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Guest Blog: Using Ketso in research with students who identify as learning differently

Jane Mosco shares her experience of using Ketso in her research in high schools. Jane is studying for a PhD in the Centre for Children and Young People, School of Arts and Social Sciences, Southern Cross University in Australia.

My PhD research explores wellbeing for high school students who self-identify as having challenges with reading and/or spelling, as compared to their other learning skills. As part of this research, I used Ketso to gather perspectives around school experience and wellbeing from students and teachers.

An inclusive and interactive methodology

I wanted to use an inclusive and interactive methodology to understand more fully the experiences of students who identify as learning differently. For me it was important to develop a methodology that would reduce possible power imbalances between myself, as the researcher, and the young people who were participating.

I was impressed with what the kit could achieve and how it met so many of my aims for data collection.

I discovered the Ketso website through various google searches that included: innovative, interactive and inclusive approaches to gathering student voice; dyslexia/learning differences, difficulties; hands on, and mind mapping strategies. I was keen to use a mind-mapping approach, as this is often recommended for students with dyslexia.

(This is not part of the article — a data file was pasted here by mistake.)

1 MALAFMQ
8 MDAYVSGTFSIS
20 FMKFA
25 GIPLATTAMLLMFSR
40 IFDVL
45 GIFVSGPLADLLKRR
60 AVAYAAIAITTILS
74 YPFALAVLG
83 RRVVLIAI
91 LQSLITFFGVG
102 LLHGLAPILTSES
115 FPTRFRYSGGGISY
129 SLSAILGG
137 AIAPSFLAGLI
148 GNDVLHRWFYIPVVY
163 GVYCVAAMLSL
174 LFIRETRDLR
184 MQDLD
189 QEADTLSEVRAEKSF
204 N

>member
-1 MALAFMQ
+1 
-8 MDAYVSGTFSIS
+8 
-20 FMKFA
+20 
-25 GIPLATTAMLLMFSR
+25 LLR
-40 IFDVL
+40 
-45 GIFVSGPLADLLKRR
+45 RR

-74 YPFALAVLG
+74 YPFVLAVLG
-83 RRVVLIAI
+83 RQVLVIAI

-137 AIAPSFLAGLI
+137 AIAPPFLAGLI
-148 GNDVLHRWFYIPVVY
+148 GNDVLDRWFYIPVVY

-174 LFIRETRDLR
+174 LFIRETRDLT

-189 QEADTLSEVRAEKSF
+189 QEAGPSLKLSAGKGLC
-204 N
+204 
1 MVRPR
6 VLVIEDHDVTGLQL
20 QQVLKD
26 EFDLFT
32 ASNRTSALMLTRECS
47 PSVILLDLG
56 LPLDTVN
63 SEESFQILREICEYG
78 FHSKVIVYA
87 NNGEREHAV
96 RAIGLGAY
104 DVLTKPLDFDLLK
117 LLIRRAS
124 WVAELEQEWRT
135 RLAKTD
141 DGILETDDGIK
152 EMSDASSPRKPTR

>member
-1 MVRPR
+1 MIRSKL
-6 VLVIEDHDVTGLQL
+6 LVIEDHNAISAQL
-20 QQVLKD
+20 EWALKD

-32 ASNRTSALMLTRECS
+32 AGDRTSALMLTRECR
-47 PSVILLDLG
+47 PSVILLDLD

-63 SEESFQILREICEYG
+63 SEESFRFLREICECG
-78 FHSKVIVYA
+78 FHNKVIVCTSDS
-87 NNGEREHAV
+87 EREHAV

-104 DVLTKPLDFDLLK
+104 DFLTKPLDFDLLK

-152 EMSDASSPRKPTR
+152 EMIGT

I made contact with Joanne Tippett and on a trip to the UK to see family, we met to explore if this methodology was suited to my research. We discussed what the kit could do, and trialled a session using a spare table in the lobby of the University of Manchester SEED building, where Joanne works!

I was impressed with what the kit could achieve and how it met so many of my aims for data collection. It would enable scribing/drawing each individual’s responses, and the colour-coded leaves provided a way to track questions visually. I could also see that it would help the students to track how many responses they had made to each question, helping to build their confidence and see patterns in the ideas they developed.

I found that there were many advantages of using Ketso in this research.

Supporting individual learning differences

Students are able to move their ideas around and look for patterns

From the learners’ perspective, everyone had their say by writing or dictating their individual responses. I observed that it helped students to maintain ownership of their thinking, both in terms of what ideas were being written down and under what heading they wanted them to be placed. Students also felt affirmed about having their contributions seen, whereas their ideas may sometimes feel lost in pure discussion. This was reconfirmed when I explained that the felt would be photographed and their interviews audio-recorded to ensure that all their ideas were collected.